In other respects, those voters disproportionately belong to groups that are likely to back Biden anyway. They are more likely to describe themselves as moderate, a group Clinton carried by 12 percentage points in 2016, and they are disproportionately Latino, a group Clinton carried by 38 points four years ago. There are substantially more Democrats than Republicans among those voters, too.

Pollsters said those demographics point to two different camps of voters who see both Biden and Trump unfavorably: One that may have favored a different candidate in the Democratic primary, and another that may not like Biden but feels far more strongly about their antipathy toward Trump.

“It's not just Bernie Bros, it is people who have a disdain for President Trump and not thrilled with Biden. Not thrilled, but willing to vote for him,” said David Paleologos, who conducts polling for Suffolk University. 

Partisans said those voters are likely to drive a substantial amount of the strategy behind both Trump’s and Biden’s advertising campaigns. 

With Trump’s approval rating hovering in the low to mid-40s, his team cannot afford to allow the election to become a referendum on his first four years in office, especially as the economy craters amidst the global coronavirus pandemic. Instead, Trump’s team will try to create a choice, in large part by defining Biden in a sharply negative light on their own terms — a strategy reminiscent of George W. Bush's efforts to define then-Sen. John KerryJohn KerryRecapturing the spirit of Bretton Woods The Iran deal is fragile — here's what the Biden administration can do Republican senators take aim at Paris agreement with new legislation MORE (D-Mass.) or then-President Obama’s defining of former Massachusetts Gov. Mitt RomneyWillard (Mitt) Mitt RomneyRomney-Cotton, a Cancun cabbie and the minimum wage debate Biden's picks face peril in 50-50 Senate Murkowski undecided on Tanden as nomination in limbo MORE (R).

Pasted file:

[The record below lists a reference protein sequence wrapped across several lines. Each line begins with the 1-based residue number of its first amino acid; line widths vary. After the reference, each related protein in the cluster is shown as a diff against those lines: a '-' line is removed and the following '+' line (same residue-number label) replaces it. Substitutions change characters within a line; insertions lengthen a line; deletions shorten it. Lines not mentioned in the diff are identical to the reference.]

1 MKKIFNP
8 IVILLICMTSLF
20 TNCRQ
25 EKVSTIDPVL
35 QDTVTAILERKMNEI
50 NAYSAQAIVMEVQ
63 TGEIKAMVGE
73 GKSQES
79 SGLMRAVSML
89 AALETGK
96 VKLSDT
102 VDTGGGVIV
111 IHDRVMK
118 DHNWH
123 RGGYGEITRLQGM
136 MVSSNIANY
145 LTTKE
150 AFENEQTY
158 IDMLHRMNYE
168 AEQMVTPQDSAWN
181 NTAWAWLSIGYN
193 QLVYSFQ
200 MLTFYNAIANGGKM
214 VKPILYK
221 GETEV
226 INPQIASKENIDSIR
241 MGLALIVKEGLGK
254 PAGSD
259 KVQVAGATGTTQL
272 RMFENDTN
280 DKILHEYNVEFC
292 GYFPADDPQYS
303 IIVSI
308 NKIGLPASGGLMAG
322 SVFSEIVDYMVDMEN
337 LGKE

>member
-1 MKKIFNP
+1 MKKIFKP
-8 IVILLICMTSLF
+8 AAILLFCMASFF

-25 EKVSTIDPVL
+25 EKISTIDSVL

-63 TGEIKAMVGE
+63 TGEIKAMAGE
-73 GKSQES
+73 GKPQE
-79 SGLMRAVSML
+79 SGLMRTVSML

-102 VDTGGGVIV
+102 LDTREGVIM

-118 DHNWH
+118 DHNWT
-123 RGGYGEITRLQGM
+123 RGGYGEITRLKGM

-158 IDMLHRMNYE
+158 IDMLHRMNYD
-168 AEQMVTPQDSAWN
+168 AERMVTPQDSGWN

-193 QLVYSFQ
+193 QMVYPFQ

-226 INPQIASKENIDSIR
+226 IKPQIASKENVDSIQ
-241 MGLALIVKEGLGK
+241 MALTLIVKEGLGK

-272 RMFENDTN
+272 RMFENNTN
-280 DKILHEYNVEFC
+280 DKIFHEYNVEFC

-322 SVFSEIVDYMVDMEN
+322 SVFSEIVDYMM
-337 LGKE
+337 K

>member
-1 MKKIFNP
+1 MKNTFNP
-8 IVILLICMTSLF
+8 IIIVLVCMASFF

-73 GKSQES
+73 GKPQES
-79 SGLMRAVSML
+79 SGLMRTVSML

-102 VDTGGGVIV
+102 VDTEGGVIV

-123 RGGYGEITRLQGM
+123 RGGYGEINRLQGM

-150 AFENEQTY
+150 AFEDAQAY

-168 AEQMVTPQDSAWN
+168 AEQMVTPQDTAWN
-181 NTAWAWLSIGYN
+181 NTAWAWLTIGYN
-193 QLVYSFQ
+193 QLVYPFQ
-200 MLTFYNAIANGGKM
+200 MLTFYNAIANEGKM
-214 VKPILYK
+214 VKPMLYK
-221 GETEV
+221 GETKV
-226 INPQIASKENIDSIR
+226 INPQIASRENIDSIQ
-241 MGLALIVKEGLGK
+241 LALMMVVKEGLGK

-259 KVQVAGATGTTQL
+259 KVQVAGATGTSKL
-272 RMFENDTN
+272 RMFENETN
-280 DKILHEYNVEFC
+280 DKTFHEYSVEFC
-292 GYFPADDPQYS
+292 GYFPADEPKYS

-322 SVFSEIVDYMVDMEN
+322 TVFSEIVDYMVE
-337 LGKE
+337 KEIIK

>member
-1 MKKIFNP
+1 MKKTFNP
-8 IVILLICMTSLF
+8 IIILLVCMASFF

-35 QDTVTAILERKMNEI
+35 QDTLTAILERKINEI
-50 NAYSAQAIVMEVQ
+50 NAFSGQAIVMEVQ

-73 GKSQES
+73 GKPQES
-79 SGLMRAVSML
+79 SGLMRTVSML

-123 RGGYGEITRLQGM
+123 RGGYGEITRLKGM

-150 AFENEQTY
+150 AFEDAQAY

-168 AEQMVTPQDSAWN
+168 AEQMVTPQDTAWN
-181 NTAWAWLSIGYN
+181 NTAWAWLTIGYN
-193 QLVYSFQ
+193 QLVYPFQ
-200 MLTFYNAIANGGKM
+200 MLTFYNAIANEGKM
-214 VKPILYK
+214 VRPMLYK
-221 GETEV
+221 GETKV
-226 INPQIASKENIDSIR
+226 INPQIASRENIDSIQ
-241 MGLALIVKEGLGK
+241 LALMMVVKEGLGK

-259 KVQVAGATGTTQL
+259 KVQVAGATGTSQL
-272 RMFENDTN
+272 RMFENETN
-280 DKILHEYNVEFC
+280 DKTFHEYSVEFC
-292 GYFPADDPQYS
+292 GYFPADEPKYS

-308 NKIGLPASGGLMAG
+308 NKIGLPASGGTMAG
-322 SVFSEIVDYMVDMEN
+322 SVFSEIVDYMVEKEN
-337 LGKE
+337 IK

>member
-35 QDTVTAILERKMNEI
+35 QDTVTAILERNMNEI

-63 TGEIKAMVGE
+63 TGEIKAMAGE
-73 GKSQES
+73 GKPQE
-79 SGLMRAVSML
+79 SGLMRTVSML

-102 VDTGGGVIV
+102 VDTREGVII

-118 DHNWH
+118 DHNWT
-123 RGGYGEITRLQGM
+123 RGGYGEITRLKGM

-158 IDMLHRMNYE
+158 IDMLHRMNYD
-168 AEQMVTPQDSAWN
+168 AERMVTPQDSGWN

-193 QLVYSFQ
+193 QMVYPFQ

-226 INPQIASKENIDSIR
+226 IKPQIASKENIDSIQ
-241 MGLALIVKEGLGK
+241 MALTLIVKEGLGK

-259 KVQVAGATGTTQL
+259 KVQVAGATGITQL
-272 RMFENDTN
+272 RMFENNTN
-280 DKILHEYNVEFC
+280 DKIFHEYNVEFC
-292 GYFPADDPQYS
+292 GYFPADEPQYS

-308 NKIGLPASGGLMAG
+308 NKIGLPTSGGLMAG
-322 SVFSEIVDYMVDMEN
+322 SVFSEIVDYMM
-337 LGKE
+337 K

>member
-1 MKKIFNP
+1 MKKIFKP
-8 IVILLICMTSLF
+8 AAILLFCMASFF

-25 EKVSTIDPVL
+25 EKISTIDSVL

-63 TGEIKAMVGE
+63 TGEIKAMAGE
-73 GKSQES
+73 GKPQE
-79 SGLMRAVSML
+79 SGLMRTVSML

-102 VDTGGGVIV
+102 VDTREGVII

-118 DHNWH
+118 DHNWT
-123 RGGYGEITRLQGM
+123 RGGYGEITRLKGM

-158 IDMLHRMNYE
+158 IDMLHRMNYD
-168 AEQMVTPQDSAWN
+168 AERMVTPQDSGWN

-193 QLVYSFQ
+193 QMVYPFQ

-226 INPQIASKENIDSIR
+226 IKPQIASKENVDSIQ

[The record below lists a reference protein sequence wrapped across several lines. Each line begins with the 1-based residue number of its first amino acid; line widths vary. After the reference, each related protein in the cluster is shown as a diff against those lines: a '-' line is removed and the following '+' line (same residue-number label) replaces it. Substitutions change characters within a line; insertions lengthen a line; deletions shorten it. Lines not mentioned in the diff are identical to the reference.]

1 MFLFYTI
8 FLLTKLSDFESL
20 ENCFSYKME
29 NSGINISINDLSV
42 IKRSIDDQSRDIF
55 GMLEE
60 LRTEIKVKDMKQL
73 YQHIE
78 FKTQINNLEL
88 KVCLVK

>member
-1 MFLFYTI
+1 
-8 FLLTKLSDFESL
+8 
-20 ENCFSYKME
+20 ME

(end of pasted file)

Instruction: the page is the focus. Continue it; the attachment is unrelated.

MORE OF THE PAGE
“Reelection campaigns are often referenda on the incumbent, but that's a two-step process,” said Jon McHenry, a Republican pollster. “You ... need to make the race a choice.”

While Biden reloads his campaign coffers after the costly primary, outside groups are running positive spots aimed at giving his image a boost. Unite the Country, a super PAC run by Florida-based Democratic strategist and longtime Biden ally Steve Schale, unveiled a $10 million campaign highlighting Biden's past work.

The number of voters who see both candidates unfavorably represents a relatively small voting bloc of between 10 percent and 14 percent, the recent polls have found. But that number is likely to grow in the coming months as advertisements and accusations fly.

“The negatives on Trump are a lot more detailed, but the negatives on Biden are just getting started,” said Glen Bolger, a Republican pollster.